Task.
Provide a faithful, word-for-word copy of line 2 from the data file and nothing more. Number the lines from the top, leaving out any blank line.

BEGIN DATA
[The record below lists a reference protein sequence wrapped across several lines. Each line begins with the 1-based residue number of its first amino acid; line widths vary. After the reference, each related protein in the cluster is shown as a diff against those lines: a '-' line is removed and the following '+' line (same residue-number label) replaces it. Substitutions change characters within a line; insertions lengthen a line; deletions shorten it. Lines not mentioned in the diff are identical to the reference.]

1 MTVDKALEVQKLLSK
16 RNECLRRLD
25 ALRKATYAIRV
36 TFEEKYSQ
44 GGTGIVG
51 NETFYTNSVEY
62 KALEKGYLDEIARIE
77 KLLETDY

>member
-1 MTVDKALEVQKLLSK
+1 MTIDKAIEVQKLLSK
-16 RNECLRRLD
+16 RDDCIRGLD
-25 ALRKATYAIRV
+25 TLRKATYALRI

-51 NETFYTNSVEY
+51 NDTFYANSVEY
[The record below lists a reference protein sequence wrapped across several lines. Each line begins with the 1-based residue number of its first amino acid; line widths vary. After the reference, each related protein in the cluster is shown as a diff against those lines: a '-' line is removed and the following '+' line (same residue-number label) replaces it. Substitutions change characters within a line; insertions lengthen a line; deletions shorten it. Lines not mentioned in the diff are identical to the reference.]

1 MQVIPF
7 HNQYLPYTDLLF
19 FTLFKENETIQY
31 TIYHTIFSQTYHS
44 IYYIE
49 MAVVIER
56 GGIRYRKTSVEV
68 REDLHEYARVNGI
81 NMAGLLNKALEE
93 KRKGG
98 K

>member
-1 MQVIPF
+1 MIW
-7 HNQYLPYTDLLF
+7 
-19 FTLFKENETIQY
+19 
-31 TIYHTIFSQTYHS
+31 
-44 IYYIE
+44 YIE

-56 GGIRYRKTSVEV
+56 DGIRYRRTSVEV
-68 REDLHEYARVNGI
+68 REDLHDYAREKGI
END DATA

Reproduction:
1 MTVDKALEVQKLLSK